This low-budget extended car chase starring Halle Berry is both preposterous and entertaining in equal measure
Dir: Luis Prieto. US. 2017. 82mins
Delightful pulp without a hint of subtlety or shame, Kidnap takes a cultural truism — that a mother would do anything to protect her child — and makes it the grist for a rollicking action-thriller which is as as concise as it is ludicrous. Holding the whole enterprise together is Halle Berry, who gives a compellingly committed performance as a panic-stricken, fierily determined woman on a mad chase after the shadowy individuals who abducted her boy. To be sure, Kidnap is unadulterated B-movie nonsense, but when it’s delivered with this level of trashy gusto, the pleasures are plentiful.
Berry’s visceral, sometimes hysterical performance is so forceful that one tends to go along with Kidnap’s gleeful absurdity
Opening August 4 in the US, Kidnap will hope to find the same audience that turned out for another low-budget Berry vehicle, the 2013 thriller The Call, which grossed about $69 million worldwide. Her new film is so over-the-top it’s often cheesy, but that may work in Kidnap’s favour, especially if word of mouth starts spreading about what a silly/scary romp it is.
Berry plays Karla, a single mother in New Orleans who dearly loves her young son Frankie (Sage Correa). But during an outing with her boy, she steps away to take an important phone call, only to look up to see that Frankie has been nabbed by two criminals (Lew Temple, Chris McGinn) who shove the scared child into their car and speed off. With her cell drained of its battery, Karla has no choice but to hop into her minivan and give chase.
Director Luis Prieto (who helmed the 2012 remake of Pusher) and screenwriter Knate Lee do a lot with a thin but gripping premise, following breathlessly as Karla drives after the kidnappers on the freeway, frantically trying to figure out how to get help or slow the criminals down. Consequently, Kidnap plays out like a classier version of a schlocky exploitation picture, generating urgency from its child-in-crisis narrative.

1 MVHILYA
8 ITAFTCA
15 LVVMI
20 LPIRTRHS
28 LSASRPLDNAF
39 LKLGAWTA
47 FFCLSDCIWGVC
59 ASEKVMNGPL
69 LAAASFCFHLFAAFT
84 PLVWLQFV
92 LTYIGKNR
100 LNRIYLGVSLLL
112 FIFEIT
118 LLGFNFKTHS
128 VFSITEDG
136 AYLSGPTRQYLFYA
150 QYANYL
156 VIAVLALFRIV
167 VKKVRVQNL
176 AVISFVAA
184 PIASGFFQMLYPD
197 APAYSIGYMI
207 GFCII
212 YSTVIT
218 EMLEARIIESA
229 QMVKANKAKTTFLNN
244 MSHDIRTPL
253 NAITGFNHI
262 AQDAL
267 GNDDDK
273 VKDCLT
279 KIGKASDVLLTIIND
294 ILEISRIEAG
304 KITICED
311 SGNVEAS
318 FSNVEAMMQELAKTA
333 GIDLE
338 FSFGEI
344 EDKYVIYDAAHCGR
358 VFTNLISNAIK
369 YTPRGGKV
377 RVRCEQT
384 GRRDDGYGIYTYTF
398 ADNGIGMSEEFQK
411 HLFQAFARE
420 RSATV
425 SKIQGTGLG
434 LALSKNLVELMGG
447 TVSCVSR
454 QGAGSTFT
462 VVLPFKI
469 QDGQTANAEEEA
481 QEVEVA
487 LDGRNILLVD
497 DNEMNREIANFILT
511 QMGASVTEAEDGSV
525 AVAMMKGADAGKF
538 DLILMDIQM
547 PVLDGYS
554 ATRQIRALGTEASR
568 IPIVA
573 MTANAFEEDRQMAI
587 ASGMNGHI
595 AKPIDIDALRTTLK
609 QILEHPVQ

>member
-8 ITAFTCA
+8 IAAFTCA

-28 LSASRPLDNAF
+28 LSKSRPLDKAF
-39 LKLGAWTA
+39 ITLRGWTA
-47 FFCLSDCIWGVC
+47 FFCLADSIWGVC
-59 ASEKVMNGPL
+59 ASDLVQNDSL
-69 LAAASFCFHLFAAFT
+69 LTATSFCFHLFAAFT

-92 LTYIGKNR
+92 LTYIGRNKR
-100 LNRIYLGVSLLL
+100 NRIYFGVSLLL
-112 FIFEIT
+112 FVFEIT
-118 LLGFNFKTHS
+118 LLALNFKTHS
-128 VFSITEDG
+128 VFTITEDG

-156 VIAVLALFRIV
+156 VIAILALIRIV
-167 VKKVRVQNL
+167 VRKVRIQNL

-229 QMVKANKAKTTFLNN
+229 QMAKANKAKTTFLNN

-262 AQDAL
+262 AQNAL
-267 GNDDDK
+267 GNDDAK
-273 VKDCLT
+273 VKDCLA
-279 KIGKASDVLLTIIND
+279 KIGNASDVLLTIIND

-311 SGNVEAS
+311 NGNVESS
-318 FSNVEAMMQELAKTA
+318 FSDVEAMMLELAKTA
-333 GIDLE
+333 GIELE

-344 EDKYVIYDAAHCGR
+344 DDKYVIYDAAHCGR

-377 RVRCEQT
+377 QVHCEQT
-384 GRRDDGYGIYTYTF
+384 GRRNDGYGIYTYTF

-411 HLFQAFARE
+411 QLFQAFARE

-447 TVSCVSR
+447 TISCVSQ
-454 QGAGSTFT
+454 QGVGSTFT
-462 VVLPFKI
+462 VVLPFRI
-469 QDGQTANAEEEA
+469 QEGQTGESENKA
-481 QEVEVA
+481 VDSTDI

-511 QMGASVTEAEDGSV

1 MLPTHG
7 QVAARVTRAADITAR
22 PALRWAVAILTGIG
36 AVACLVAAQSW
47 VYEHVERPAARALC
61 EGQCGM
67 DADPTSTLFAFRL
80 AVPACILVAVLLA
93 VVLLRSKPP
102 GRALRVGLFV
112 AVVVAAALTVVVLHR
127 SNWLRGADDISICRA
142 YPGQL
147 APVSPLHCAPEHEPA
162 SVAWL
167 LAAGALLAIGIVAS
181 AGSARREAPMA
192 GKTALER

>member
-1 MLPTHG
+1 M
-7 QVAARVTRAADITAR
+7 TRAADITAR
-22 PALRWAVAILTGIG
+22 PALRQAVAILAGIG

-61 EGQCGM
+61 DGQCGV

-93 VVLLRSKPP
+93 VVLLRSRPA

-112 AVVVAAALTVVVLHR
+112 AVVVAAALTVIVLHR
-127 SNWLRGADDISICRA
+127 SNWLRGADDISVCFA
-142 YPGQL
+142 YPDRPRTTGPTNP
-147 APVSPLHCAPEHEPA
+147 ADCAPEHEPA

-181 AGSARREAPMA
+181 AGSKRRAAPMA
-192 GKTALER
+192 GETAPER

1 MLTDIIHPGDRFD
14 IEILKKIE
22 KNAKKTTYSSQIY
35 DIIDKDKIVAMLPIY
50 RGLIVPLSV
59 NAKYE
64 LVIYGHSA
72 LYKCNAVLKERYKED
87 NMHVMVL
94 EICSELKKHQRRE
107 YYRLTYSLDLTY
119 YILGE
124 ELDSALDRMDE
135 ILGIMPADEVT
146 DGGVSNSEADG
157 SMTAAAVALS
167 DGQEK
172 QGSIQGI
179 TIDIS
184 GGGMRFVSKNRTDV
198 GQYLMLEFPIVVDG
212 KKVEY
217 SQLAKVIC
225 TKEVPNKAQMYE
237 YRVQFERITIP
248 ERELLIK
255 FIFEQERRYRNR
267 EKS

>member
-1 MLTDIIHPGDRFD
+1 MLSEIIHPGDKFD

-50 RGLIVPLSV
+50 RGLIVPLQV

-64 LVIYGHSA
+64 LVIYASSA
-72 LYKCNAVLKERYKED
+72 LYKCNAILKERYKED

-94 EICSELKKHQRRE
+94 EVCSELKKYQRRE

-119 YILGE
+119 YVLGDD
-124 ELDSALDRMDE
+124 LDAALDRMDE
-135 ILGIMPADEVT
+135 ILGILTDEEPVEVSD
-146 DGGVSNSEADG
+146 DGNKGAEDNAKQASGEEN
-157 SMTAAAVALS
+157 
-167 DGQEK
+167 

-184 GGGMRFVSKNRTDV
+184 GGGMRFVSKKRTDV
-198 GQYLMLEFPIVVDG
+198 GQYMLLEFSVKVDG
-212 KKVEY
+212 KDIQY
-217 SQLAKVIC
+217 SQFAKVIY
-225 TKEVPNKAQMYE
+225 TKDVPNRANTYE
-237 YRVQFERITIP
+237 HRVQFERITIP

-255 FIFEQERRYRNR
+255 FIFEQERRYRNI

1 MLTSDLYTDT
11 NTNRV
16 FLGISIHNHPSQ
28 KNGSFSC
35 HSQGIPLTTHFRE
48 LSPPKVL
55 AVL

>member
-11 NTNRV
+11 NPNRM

Because Prieto tends to crank the intensity to an absurd level, Kidnap risks becoming risible at every turn. This, however, becomes the film’s secret weapon: As overheated as this cat-and-mouse game becomes, Berry’s visceral, sometimes hysterical performance is so forceful that one tends to go along with Kidnap’s gleeful absurdity.
Never winking at the camera, the Oscar-winning actress brings just enough pathos and grit to the role that no matter how ridiculous Karla’s actions become — by film’s end, she’s almost Rambo-esque in her fight skills — we believe that she has risen to the challenge simply because she is desperate to keep her boy alive. As a result, the absurdity begins to take on a knowing, unapologetic fervour — the more smashed-up Karla’s minivan gets as she continues in hot pursuit of the kidnappers, the more sublimely preposterous and riveting Kidnap becomes.
At 82 minutes, including end credits, Kidnap blessedly doesn’t overstay its welcome or introduce any needless subplots or thematic depth. Much of the film consists of a long car chase, and Prieto ably navigates some muscular story beats within that sequence. There aren’t any spectacular action scenes in this low-budget offering, but Kidnap does boast some solid stunt work — not to mention taut pacing from editor Avi Youabian — that give the proceedings a hurtling forward momentum. That’s crucial considering that the dialogue tends to be rudimentary — essentially, a series of expository placeholders as Karla tries to keep up with the people who have stolen her child.
Eventually, Kidnap slows down once Karla arrives at the bad guys’ secret lair for a final, violent showdown. Perhaps wisely, the filmmakers don’t bother explaining the kidnappers’ plan, reducing them to broadly cretinous white-trash villains who can serve as any parent’s worst-case scenario of all the unknown evils out there in the world. Temple and McGinn knowingly play up their characters’ snarling, primal uncouthness. But even when the film gets off the freeway, Prieto and Berry invest their story with enough surprises and scares to keep viewers invested. Kidnap chronicles in frenzied detail the most horrifying day in Karla’s life. But for most audiences, it’ll just be a hoot.
Production companies: dB Pictures, Lotus Entertainment, 606 Films, Gold Star Films, Ingenious Media, Well Go USA, Rumble Entertainment
International sales: Lotus Entertainment, www.lotusentertainment.com
Producers: Lorenzo di Bonaventura, Erik Howsam, Joey Tufaro, Gregory Chou, Halle Berry, Elaine Goldsmith-Thomas
Executive producers: Bill Johnson, Jim Seibel, Ara Keshishian, D.J. Gugenheim, Doris Pfardrescher, Mike Drake, Todd Trosclair, Knate Lee, Colin Bates, David Dinerstein, Jason Resnick, William Sadleir
Screenplay: Knate Lee
Cinematography: Flavio Labiano
Production design: Sarah Webster
Editor: Avi Youabian
Music: Federico Jusid
Main Cast: Halle Berry, Sage Correa, Chris McGinn, Lew Temple